Then Mr. Speaker returned His Majesty Thanks, for His gracious Approbation and Acceptance of His Service; and humbly prayed, in the Name of the Commons, "That His Majesty would be graciously pleased to allow and confirm all their ancient Rights and Privileges; and particularly, that they might have Liberty and Freedom of Speech in all their Debates; that their Persons, their Estates, and Servants, be free from Arrests and Troubles; that they might have Access to His Royal Person, as Occasion should require; that His Majesty would have a gracious Opinion of all their Actions; that he himself, if he should at any Time mistake, might have His Majesty's favourable Interpretation, and gracious Pardon;" and concluded, "that His Majesty's gracious Allowance of their Petitions would encourage them to proceed chearfully in their Duties; and, with GOD ALMIGHTY'S Blessing, there could be no Reason to doubt of the happy Conclusion of this Session, in doing all Things necessary for the Security and Support of His Majesty and the Church, the healing of our Differences, and settling the Nation."
The Speaker of the Lords House, taking further Directions from His Majesty, said,
"His Majesty is graciously pleased to grant the Requests you have made, both for yourself, and for the whole House of Commons."
After this, His Majesty was pleased to make the following Speech:
King's Speech considered.
"My Lords and Gentlemen,
"I am resolved to leave nothing unattempted on My Part, which may contribute to the Peace and Profperity of this Nation. And finding My Presence in Ireland will be absolutely necessary for the more speedy reducing of that Kingdom, I continue My Resolution of going thither as soon as may be. And I have now called you together for your Assistance to enable Me to prosecute that War with Speed and Vigour, in which I assure Myself of your chearful Concurrence, being a Work so necessary for your own Safeties.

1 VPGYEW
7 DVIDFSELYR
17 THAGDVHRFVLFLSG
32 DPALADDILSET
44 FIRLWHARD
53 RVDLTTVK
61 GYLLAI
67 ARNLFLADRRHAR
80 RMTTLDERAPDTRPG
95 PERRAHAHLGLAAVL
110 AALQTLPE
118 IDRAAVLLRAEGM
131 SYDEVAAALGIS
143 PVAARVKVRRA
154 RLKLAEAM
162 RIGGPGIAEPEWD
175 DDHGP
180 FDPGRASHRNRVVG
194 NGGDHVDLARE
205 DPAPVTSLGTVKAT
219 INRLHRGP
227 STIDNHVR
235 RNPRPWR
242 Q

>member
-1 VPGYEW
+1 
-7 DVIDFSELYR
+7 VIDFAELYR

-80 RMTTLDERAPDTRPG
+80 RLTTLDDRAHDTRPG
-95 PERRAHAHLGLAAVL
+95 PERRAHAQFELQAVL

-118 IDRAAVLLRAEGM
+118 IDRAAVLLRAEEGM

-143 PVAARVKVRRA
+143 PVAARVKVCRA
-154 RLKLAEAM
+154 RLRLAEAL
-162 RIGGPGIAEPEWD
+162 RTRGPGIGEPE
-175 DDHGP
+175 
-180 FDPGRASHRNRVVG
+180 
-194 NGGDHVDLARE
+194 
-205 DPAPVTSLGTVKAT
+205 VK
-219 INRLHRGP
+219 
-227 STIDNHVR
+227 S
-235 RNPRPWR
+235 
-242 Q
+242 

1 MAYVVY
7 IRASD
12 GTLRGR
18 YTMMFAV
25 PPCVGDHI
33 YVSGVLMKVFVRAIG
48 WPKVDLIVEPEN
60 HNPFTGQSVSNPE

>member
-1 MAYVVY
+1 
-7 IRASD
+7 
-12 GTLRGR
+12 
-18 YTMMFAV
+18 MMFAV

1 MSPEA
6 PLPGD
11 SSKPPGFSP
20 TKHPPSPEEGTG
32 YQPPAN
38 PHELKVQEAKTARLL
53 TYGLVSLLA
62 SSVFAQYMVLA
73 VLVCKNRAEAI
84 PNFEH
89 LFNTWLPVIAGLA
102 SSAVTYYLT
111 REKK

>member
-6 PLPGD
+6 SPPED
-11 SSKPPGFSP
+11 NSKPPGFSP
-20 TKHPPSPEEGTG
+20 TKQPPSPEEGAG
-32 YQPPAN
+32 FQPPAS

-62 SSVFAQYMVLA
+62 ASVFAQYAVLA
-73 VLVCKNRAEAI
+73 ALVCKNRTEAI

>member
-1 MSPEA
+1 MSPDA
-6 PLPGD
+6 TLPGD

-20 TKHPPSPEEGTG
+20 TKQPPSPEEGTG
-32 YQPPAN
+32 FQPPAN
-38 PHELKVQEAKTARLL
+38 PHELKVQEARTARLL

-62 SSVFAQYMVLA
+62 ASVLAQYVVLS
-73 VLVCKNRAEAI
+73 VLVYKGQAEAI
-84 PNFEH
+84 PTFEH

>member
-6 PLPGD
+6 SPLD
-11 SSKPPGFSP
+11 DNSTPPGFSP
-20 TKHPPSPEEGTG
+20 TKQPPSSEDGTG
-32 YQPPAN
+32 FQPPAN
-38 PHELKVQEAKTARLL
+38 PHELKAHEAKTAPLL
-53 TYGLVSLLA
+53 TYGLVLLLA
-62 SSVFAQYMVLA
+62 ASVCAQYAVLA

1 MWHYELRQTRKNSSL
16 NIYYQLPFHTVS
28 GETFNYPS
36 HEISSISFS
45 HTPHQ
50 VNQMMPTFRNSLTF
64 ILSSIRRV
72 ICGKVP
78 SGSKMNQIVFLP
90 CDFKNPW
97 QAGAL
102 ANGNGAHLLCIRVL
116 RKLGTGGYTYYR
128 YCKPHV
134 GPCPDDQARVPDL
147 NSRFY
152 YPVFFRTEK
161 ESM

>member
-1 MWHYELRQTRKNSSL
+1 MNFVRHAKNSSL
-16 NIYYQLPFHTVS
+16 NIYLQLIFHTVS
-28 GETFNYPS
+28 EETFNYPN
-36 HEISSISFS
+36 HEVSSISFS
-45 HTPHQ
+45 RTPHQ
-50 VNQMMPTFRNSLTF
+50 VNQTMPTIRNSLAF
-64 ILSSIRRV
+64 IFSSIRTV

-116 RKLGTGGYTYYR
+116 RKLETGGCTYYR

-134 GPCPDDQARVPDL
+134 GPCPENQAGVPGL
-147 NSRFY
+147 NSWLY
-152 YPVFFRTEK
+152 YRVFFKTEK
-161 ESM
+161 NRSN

"In order to this, I desire you will forthwith make a Settlement of the Revenue; and I cannot doubt but you will therein have as much Regard for the Honour and Dignity of the Monarchy in My Hands as has been lately shewed to others; and I have so great a Confidence in you, that, if no quicker or more convenient Way may be found for the raising of ready Money (without which the Service cannot be performed), I shall be very well content, for the present, to have it made such a Fund of Credit as may be useful to yourselves as well as Me in this Conjuncture; not having the least Apprehensions but that you will provide for the taking off all such Anticipations as it shall happen to fall under.
"It is sufficiently known how earnestly I have endeavoured to extinguish (or at least compose) all Differences amongst My Subjects; and, to that End, how often I have recommended an Act of Indemnity to the last Parliament: But, since that Part of it which related to the preventing of private Suits is already enacted, and because Debates of that Nature must take up more of your Time than can now be spared, from the Dispatch of those other Things which are absolutely necessary for our common Safety; I intend to send you an Act of Grace, with Exceptions of some few Persons only, but such as may be sufficient to shew My great Dislike of their Crimes, and, at the same Time, My Readiness to extend Protection to all My other Subjects, who will thereby see that they can recommend themselves to Me by no other Methods than what the Laws prescribe, which shall always be the only Rules of My Government.